Last weekend Mr Handmade and I went to see Mad Max: Fury Roads.
I haven't seen the first three in the franchise. I don't know how I've missed them; I think my Dad even has them in a DVD box set in their living room, but I've never (to my knowledge) seen any of them. I'm aware of the general idea (cars in a wasteland, and Mel Gibson being a silly action hero). Fine.
So we went and watched the newest one. You can probably guess whose pick it was; moreso when I say that I went in with little knowledge and no expectations. Cars, wasteland, some actors whose names I recognised, and he wanted to watch it, so okay. We saw it in 2D (we both hate 3D movies).
It wasn't until after we came out that he told me that it had been making MRAs (Men's Rights Activists, aka whiny anti-feminist types) angry. Had he told me that before we decided, I would have been much more excited to see it.
The premise of the film is pretty simple (spoilers ahead):
Max is captured by a society of white-painted 'War boys', led by their scary-faced repulsive leader who keeps a throng of people in thrall to him by limiting their access to water. Then Imperator Furiosa, the driver of their largest, most impressive vehicle (a tanker with half a VW Beetle welded to the top of it) rescues their leader's "wives" to take them away to a semi-mythical 'green place' where she grew up before she was kidnapped by the war boys as a child. One hell of a car chase ensues.
This film was not unproblematic. One of the biggest issues was the way that the main antagonists were so deathly pale - falling into the Evil Albino stereotype. I found it slightly unclear whether we were expected to infer that the warboys had their complexion due to painting themselves white, or whether they were meant to be that pale naturally, but the fact that it didn't wear off through the film in the way that the body paint of other characters did suggests to me that we are to infer that their pallor is natural.
There were also certainly moments of male gaze - shots of supermodels wearing nothing but gauze bikinis. The wives in general weren't particularly well fleshed-out, although they were shown to be intelligent people with their own wants and needs. I'm not sure that the characterisation they got made up for the slightly gratuitous semi-nudity.
On the other hand, this film defied Hollywood convention in many ways that I enjoyed. There was no romance, for one thing. The main characters were just that - characters. There was no love interest. No woman reduced to a hero's sexual plaything. All of the women were there on their own merits.
In fact, the men who did use women sexually against their will were demonstrated clearly to be evil men, symbols and products of an evil society. The good men were those who appreciated and respected women under their own merits - which is painfully rare in current film, particularly film of this genre.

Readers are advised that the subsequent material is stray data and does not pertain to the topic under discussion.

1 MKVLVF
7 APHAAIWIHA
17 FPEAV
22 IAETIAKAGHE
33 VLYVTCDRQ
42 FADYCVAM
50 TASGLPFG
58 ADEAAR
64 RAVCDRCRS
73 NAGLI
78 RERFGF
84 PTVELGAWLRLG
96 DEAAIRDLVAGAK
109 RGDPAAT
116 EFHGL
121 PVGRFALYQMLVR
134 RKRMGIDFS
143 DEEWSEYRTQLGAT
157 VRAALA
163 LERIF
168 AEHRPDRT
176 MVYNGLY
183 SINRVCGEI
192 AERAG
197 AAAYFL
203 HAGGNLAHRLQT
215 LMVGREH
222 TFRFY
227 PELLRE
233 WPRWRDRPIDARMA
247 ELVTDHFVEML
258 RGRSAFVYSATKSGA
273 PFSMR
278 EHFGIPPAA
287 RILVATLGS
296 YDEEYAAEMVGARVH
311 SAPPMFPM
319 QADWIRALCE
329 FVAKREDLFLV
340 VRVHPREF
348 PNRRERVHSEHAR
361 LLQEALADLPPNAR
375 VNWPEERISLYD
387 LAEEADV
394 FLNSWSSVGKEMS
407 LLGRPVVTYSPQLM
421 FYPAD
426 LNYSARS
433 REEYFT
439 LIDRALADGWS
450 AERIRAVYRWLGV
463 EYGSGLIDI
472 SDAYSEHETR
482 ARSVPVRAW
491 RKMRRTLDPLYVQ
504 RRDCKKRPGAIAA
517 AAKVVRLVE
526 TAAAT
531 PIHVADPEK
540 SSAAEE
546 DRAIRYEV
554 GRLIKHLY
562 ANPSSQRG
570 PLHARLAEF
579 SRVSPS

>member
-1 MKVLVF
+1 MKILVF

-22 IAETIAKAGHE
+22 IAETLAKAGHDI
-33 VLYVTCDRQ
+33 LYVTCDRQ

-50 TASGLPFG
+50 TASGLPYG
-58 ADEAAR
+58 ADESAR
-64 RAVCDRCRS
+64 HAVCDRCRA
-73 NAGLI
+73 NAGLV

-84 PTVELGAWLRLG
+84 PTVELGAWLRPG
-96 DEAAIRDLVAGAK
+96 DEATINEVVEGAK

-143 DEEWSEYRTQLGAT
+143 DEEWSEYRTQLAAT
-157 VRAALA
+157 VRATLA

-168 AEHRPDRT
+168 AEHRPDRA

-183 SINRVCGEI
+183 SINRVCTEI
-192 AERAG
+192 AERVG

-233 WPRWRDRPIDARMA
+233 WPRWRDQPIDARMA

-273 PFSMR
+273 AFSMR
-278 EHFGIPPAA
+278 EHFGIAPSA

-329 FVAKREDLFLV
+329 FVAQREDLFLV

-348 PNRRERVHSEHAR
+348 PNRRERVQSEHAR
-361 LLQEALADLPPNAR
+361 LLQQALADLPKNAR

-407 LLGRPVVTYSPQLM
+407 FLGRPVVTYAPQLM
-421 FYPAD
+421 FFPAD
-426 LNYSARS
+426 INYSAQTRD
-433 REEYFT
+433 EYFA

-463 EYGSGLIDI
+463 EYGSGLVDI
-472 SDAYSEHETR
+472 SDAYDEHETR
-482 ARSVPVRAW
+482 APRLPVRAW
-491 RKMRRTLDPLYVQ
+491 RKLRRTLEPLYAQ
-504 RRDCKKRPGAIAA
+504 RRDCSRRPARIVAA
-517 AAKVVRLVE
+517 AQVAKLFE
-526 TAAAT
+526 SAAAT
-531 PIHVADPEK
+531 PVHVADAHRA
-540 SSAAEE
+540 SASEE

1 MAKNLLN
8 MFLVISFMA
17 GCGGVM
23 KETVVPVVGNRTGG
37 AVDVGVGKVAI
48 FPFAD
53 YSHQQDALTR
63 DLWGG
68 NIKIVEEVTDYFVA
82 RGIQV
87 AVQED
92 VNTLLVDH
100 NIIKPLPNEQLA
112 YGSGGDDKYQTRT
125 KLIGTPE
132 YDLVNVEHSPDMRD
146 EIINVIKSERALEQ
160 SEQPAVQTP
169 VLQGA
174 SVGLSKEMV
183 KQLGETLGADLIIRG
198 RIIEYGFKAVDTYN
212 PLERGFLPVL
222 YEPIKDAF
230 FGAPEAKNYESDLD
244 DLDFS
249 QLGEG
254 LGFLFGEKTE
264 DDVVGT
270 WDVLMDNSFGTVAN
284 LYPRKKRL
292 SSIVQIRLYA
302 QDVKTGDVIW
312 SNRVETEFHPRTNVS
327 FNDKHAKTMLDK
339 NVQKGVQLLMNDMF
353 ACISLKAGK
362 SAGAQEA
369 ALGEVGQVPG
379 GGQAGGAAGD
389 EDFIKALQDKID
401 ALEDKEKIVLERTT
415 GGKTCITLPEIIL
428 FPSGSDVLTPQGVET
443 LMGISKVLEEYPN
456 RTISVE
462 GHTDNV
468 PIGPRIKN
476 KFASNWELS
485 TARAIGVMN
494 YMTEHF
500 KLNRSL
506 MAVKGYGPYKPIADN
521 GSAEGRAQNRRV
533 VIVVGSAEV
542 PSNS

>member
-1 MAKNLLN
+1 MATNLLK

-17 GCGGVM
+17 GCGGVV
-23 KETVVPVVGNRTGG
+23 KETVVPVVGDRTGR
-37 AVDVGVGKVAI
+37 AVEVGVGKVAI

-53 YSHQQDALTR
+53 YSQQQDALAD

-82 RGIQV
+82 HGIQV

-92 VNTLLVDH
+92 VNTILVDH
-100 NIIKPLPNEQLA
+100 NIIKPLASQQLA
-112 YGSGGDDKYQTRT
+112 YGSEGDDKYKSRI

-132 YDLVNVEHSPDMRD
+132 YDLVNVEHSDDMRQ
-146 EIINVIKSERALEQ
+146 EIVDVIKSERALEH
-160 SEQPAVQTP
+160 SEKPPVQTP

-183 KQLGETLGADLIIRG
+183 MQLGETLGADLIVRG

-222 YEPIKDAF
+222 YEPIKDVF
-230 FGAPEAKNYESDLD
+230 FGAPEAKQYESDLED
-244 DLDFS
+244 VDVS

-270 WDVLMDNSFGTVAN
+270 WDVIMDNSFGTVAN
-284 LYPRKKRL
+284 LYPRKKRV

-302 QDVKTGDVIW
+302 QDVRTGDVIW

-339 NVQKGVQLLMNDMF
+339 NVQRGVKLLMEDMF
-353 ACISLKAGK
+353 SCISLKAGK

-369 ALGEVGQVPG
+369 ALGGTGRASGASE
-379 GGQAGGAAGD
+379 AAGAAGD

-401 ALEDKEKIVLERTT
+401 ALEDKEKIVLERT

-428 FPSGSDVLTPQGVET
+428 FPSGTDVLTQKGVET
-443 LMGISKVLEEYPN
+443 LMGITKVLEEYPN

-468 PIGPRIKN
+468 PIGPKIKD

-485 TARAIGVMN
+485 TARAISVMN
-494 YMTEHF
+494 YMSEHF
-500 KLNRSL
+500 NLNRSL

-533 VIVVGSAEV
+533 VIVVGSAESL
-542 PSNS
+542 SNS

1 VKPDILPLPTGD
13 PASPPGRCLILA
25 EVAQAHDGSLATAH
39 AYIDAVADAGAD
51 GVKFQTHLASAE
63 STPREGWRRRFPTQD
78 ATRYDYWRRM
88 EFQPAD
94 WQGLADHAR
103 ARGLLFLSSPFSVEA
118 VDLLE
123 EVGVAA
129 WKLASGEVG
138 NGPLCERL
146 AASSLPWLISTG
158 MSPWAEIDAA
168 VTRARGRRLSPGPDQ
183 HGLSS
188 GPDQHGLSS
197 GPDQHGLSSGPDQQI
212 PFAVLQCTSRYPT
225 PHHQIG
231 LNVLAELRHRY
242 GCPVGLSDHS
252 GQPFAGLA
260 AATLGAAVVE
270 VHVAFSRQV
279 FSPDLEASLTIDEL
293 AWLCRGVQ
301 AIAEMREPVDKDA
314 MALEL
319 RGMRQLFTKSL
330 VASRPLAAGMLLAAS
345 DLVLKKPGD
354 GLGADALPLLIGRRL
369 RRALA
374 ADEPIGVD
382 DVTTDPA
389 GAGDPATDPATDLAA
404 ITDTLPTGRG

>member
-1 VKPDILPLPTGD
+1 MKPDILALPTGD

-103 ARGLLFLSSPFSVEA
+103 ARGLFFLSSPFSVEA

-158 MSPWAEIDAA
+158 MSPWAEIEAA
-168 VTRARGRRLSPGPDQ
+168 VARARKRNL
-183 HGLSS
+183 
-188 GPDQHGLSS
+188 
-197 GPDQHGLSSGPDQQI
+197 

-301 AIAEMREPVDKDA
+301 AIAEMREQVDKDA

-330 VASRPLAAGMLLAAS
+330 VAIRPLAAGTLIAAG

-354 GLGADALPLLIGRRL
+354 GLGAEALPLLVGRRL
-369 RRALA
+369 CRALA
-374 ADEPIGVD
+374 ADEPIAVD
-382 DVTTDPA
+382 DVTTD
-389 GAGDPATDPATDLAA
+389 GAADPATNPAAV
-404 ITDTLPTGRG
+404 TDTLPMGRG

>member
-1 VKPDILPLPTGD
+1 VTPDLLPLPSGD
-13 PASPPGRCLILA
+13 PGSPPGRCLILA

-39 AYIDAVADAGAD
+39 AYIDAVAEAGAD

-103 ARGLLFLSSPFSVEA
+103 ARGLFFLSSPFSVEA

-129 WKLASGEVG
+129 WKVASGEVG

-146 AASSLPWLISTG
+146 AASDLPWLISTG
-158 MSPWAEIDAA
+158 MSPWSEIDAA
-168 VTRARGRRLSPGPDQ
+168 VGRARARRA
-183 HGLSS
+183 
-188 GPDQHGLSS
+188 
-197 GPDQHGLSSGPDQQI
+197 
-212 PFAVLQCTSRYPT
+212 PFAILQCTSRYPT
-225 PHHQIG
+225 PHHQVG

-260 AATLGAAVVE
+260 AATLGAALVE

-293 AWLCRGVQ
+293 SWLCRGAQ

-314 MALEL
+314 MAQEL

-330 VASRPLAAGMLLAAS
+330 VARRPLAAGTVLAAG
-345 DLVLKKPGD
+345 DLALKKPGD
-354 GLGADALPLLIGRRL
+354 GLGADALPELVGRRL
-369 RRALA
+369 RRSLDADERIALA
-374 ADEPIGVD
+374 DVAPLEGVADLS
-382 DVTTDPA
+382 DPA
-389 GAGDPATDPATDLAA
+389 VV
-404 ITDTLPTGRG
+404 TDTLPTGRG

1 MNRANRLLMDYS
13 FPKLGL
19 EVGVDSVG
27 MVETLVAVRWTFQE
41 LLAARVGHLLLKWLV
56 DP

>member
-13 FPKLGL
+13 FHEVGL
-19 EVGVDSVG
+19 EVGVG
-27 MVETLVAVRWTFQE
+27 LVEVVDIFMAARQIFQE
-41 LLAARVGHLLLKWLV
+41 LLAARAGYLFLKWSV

However, what I loved most about this film was the character of Furiosa. A woman with a visible disability (left arm amputee) that's never used to denigrate her, who defies the will of her boss and takes control of a situation that nobody would want to be in. A butch woman whose femininity is not threatened. A woman who is brave, tough, strong, kind and loving. A woman shown to be capable of using many weapons, both physical (fists, elbows, knives, guns) and mental (logic, persuasion), and deciding according to the situation which is the best to use. A woman shown, in short, to be capable of many things. I think it's mostly Furiosa that has the MRAs decrying this film as feminist propaganda. As one parody puts it, she 'doesn't even show us her tits'. Furiosa is beautiful (played by Charlize Theron, of course she is) but not defined by it. Rather, she is defined by her formidable ability to survive in the harsh world in which they live.
After reading in many places that this self-consciously silly action film was being seen as 'feminist propaganda', I began to think about precisely which messages it was that these men had taken issue with. Propaganda is, by definition, misleading.
Was it the part of the film where a woman was shown to be able to throw a punch that knocked a man to the floor? The part where a woman could shoot as well as anyone else?
Was it the idea that a woman could be logical? Know how to fix or modify a car?
Or was it simply the message made explicit early in the film upon the women's escape from their captor? Perhaps the most chilling interpretation of these men's ire is that what may be the central message of the film is seen by these men as misleading, biased or in some other way 'wrong'. It's writ large across the film, painted onto walls and said by sympathetic characters many times: Women are not things.